Belonging without Acceptance
What makes Alan Moore’s 1986 graphic novel ‘Watchmen’ a classic is its subversion of the superhero genre. The relatable moral compass of these characters makes it easier for them to appear human, as like ourselves, they all have stories and a path. Moore exposes superheroes, taking away the idolised perception that modern times has gifted; with the rise of pop-culture in multiple medias.
With the rise of social media, fan accounts of pop-culture are finding home in discussing similar interests and superhero culture on sites such as Twitter. The common theme between these fans, and these characters, is that they are all seeking acceptance. The contrast between characters from ‘Watchmen’ like Doctor Manhattan, a man turned God, who is slowly concluding that he is not human, as the world fears his power. To that of the every-man, someone who invests into characters like these, for their passion for the genre, and their desire for belonging within a sub-group known as a “fandom.”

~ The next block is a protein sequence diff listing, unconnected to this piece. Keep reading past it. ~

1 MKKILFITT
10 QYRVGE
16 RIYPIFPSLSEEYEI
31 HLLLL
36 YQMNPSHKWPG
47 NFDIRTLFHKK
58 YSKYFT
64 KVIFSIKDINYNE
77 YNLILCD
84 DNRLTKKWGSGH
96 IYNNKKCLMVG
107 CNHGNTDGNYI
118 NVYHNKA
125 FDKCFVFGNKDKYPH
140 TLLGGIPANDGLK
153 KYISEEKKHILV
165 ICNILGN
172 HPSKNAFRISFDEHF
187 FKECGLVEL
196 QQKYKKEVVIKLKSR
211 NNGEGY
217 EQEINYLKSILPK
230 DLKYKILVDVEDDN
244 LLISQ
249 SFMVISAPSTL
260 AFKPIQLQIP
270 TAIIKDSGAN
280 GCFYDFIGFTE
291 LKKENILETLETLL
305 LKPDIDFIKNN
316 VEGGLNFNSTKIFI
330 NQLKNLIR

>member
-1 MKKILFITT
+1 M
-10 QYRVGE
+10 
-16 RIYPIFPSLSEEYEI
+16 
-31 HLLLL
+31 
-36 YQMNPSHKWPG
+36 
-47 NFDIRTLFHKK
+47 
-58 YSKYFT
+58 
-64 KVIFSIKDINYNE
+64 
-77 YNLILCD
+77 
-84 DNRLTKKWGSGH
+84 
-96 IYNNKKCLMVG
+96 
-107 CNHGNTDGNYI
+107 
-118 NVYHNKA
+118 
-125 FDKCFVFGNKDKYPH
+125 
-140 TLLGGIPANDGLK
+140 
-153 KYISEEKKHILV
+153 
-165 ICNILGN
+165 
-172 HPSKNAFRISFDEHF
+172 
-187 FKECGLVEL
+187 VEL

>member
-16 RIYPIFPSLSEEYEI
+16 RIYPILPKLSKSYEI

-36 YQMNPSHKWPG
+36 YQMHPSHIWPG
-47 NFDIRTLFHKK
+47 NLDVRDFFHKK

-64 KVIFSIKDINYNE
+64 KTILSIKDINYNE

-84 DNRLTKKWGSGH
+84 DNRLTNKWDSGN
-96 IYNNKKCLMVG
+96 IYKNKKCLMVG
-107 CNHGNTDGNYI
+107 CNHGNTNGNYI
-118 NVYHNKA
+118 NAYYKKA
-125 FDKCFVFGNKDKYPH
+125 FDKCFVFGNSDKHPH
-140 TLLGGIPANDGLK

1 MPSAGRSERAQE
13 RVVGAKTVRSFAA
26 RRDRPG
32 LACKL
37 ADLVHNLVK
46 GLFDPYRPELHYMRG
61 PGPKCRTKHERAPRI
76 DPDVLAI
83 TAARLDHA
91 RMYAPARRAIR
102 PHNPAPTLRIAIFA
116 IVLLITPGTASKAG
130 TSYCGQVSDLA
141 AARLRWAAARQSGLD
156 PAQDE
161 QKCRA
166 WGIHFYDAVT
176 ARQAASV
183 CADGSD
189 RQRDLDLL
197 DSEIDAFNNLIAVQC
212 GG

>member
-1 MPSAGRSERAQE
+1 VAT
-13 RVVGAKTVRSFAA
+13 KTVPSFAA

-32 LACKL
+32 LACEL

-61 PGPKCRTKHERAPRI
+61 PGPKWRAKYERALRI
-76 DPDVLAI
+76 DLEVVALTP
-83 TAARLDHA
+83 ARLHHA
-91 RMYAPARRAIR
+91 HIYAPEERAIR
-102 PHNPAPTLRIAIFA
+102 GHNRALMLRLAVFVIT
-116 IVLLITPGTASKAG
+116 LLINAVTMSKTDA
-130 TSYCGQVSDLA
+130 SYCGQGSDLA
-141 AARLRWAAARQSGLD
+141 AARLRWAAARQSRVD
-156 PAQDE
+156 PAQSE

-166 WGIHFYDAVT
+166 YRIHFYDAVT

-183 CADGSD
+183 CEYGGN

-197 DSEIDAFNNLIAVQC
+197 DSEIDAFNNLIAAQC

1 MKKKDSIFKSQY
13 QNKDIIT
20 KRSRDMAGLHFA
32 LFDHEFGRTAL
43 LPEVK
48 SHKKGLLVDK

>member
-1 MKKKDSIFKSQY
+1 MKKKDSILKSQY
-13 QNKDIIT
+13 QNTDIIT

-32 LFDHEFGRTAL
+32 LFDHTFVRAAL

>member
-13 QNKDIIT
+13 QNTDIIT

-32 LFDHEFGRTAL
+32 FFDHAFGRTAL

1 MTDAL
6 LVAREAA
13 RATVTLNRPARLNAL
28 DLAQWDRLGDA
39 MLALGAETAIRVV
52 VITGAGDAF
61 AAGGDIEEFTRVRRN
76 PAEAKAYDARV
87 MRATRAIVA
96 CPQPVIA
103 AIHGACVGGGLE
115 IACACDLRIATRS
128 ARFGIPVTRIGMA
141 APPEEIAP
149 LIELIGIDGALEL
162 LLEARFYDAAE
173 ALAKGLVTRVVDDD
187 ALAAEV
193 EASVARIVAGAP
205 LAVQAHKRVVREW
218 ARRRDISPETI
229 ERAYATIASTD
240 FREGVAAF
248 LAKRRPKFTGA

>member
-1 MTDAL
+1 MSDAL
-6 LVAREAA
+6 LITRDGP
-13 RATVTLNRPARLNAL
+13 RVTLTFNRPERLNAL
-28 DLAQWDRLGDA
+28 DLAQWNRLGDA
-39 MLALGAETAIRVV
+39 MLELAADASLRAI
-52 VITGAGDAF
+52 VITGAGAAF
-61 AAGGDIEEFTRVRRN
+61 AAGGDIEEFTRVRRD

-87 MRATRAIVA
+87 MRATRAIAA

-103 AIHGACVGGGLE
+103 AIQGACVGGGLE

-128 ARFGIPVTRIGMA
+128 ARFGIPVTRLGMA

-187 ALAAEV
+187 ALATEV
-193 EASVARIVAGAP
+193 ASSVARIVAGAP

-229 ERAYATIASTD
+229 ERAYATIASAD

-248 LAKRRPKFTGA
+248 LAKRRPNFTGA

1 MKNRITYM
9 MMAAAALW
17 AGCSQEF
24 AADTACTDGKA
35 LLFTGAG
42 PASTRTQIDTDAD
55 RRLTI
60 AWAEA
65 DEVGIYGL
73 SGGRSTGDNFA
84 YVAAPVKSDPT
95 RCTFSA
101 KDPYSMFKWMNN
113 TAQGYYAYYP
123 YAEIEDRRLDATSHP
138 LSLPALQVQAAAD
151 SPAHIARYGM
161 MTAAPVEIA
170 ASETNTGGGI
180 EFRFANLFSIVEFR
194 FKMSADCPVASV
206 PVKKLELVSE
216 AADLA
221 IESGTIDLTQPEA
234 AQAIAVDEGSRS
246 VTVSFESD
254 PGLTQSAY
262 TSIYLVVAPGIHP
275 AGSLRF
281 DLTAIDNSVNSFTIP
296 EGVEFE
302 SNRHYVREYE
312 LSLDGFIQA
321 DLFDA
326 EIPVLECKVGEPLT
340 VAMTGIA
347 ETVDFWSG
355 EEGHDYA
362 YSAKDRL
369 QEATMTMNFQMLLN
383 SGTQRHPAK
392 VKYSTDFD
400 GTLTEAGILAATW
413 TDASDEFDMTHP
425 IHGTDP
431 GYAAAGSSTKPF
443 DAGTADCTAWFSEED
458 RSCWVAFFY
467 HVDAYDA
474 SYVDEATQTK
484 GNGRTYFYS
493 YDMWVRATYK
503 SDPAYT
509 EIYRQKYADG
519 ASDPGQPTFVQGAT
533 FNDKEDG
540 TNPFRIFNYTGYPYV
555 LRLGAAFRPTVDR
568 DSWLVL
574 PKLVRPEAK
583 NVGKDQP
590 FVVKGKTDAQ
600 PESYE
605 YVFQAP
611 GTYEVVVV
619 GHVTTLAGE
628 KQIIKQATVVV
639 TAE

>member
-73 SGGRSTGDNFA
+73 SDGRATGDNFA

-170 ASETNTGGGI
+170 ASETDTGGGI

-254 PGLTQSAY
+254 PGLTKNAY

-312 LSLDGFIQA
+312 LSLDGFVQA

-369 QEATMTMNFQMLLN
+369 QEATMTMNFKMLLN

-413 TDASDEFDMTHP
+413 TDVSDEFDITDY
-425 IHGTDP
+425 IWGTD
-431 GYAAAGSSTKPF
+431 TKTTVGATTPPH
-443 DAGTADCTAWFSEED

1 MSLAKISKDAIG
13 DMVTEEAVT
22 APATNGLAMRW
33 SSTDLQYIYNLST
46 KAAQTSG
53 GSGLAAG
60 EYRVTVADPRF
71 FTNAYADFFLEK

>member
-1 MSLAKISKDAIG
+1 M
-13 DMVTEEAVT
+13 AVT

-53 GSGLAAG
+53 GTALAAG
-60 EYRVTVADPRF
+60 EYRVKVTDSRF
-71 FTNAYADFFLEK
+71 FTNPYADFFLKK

In this article, I will discuss the importance of ‘Watchmen’ and its relation to belonging and personal identity. I will attempt to dissect Moore’s deconstruction of the genre, and how ‘Watchmen’ isolates characters, and how the novel plays a part in the genre’s presence today, 35 years on.